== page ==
Can a simple, three-word phrase change your leadership style?
David Marquet served in the US Submarine Force for 28 years. He was assigned command of the nuclear submarine, USS Santa Fe, which at the time, was suffering from low morale, low performance, and low crew retention. By rejecting the classic leader/follower model, our guest transformed the performance of the Santa Fe from the worst in the fleet to the best. Marquet shares the story in his book, Turn the Ship Around.
I recently interviewed David to get his advice on leadership and getting your people engaged. (The transcript below has been edited lightly for space and clarity.)
Kevin Kruse: Tell us about a time when you failed as a leader. What did you learn from it?
David Marquet: I thought I was a good leader when I got selected to be a submarine captain. It was likely to be the pinnacle of my Navy career, and I thought leadership was all about telling people what to do and getting them to do it. I was all prepped up to go to one submarine, and very last minute, I got shifted to a different one, one I hadn't trained up for. I step aboard, the competent, good looking submarine captain and I start telling my guys what to do. Almost immediately I gave them an order, which unbeknownst to me, couldn't be done on the submarine. You know the shocking thing? They actually tried to do it. Basically, it was like saying, “Shift into 5th gear,” for a car that had four gears.
I realized that all my training about leadership was about getting people to do what they were told, and that was not what I needed in this situation. What I needed was for people to think. I needed to figure out how to get people thinking.
Finally, I thought, “Well actually, I can only control myself, and what can I do?” The thing that I can do is stop telling them what to do. As I leaned back and gave them the space, they can lean forward. We came up with a phrase, and the phrase is very simple:
It's, “I intend to.”
We said, “Look, don't, don't ask questions. Don't come to me with a problem without a solution. Come to me, you can describe problems, but then say at the end, ‘And here's what I intend to do. I intend to submerge the ship, start up the reactor, lower the torpedo.'” This was unbelievably successful.
Kruse: In your model of intent-based leadership, what’s the role of the leader?
Marquet: I think the leader does a couple really important things. First of all, if there's dissent on the purpose of the intent, the leader has to set the intent. They say, “Look, let's be clear. Here's what we're trying to do here, and we're not trying to do everything. This is the most important thing.”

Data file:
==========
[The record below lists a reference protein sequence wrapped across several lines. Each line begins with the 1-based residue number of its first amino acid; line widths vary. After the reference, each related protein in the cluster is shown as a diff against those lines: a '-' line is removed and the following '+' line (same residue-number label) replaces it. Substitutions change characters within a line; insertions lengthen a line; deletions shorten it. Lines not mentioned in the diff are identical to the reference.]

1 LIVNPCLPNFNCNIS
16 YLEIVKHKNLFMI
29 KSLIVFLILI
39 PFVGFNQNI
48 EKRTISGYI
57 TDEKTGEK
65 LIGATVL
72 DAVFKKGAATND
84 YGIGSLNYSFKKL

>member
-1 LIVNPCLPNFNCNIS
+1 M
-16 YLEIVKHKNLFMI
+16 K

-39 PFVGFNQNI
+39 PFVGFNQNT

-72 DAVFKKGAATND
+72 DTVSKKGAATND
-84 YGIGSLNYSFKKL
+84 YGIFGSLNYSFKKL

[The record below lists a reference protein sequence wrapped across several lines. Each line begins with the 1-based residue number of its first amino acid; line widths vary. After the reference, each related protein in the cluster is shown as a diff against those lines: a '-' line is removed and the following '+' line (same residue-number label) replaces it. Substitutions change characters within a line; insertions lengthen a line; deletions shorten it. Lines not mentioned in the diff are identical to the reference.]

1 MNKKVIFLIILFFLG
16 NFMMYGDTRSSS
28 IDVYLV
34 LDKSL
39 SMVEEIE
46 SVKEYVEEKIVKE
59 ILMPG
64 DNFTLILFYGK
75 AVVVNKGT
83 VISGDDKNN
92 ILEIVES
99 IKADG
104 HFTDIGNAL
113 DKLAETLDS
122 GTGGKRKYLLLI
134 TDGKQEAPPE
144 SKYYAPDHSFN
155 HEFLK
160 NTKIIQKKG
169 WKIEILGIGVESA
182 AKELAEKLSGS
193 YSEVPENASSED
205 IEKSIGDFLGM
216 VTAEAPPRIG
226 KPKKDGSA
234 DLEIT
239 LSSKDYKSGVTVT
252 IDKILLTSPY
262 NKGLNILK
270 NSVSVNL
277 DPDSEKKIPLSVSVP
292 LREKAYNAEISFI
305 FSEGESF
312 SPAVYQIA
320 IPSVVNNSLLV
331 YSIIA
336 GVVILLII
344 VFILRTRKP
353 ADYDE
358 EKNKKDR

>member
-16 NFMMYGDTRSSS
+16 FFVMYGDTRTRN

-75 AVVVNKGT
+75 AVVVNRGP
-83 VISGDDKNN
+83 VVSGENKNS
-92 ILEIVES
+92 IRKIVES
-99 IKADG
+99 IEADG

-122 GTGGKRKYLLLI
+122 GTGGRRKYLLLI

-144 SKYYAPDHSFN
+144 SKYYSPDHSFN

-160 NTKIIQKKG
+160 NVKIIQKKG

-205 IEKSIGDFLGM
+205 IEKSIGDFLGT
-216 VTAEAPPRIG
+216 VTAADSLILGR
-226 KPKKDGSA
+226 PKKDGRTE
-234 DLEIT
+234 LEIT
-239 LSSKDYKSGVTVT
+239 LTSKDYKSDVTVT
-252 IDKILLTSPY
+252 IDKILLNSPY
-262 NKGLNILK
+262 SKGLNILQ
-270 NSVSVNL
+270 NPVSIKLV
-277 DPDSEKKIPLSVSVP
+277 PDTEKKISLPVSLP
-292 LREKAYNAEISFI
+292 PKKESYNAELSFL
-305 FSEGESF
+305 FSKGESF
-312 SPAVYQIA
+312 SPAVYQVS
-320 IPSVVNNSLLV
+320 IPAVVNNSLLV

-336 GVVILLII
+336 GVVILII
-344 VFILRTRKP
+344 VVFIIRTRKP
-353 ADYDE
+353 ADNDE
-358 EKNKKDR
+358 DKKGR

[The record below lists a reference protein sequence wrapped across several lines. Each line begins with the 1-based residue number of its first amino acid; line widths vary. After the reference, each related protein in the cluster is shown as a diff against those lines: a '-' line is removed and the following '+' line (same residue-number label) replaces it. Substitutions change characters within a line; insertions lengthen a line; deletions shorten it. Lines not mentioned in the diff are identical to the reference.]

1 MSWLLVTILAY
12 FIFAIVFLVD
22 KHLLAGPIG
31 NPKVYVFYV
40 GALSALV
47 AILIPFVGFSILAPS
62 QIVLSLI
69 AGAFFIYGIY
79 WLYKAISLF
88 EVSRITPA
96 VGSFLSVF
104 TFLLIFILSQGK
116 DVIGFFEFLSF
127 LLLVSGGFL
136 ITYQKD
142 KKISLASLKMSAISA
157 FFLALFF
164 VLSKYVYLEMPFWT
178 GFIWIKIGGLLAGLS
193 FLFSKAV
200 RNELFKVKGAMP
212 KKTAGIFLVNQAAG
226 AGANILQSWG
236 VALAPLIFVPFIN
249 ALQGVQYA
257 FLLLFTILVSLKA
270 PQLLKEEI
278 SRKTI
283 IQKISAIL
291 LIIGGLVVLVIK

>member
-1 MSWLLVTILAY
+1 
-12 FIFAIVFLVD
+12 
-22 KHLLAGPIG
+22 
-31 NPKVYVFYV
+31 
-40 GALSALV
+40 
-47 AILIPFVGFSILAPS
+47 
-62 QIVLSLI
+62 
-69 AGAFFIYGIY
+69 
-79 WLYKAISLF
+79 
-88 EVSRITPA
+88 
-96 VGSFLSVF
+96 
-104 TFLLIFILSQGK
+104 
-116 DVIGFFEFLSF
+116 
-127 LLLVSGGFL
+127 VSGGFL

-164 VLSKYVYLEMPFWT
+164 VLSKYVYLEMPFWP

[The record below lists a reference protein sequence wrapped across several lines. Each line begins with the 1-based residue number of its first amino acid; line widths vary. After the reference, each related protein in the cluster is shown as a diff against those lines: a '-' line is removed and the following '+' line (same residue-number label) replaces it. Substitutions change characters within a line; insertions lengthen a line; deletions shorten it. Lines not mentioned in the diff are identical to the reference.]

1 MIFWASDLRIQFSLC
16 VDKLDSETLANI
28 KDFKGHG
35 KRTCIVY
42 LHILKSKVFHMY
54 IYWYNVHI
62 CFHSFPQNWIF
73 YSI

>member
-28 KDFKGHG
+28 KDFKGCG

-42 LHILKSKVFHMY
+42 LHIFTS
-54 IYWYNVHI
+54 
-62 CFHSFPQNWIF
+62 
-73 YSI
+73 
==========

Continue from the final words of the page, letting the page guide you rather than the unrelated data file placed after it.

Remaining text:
Number two, the leader creates structure. The leader creates an environment so that it's easy for the people to participate. The idea is not to solve the problem. The idea is to create an environment where everybody's views and perspectives come out on the table, because that will result in the best problem solving by the team.
Because the mindset is normally, “I'm right. Let me coach you to the correct answer,” as opposed to, “I'm gonna learn along with you.” When someone comes to you, like a guy would come to me and say, “Yeah. The machine's starting to vibrate a lot…So we're just gonna keep running it until it breaks.” In my head, I'm thinking, “No. That's a boneheaded idea.” But instead of voicing that, I encourage leaders to say, “Yeah, tell me more,” in a very sort of non-judgmental way. Because you'll learn something. Even if what you learned is that your person doesn't have any idea about how machines work.
Hopefully that's not it, but these people are closer to the action. They're the ones standing on the deck, feeling the vibration in their shoes, looking into the client's eyes. Whatever it happens to be, they're closer to the problem. They know something you don't know, and your job at that point is to make it easy for them to tell you what that is. Whether they end up shutting down the machine or not, at the end of the day, they feel like you listened to them. Then, they're going to be more likely to share their thoughts, beliefs, and feelings in the future.
Kruse: When something goes wrong in an organization, what do you think has gone wrong with leadership?
Marquet: I think if you want a resilient system where errors don't get propagated through the system, you really need to create an environment where it's okay for people to tell you you're wrong.
We all know what happened with Volkswagen. Volkswagen's a very hierarchical, do-what-you're-told corporate culture. The excuse is always, “Well, I was just doing what I was told.” It absolves people of the responsibility.
It all goes back to our instinct, which is to give people a lecture. “Oh, you know, you need to speak up. It's okay here for people to express dissenting opinions.” Make that pronouncement. If you don't practice it, and you don't actually shut your mouth first and say, “Well what do you guys, before you guys hear what I think, I want to hear what y'all think,” and do things like that, it's just empty words, and it doesn't work.
Kruse: I like to challenge our readers to get 1% better every single day. What’s something you’d like us to try?
Marquet: I want you to practice giving up control in some small, small way. It doesn't need to be at work.
Here's an example: Next time you go out to eat, tell the waiter, “You pick my meal. I'm allergic to peanuts, but you pick my meal.” I want you to practice giving up control, whether it's driving the car, whether it's going to eat, whether it's the next time the project team leader comes in and talks to you about something. I want you to practice in one small way, every day, just give up a little bit of control.
See how that feels, because when you feel that feeling, the tinge of anxiety, you're on the right track to becoming a great leader.
Click here to listen to the full interview with David Marquet.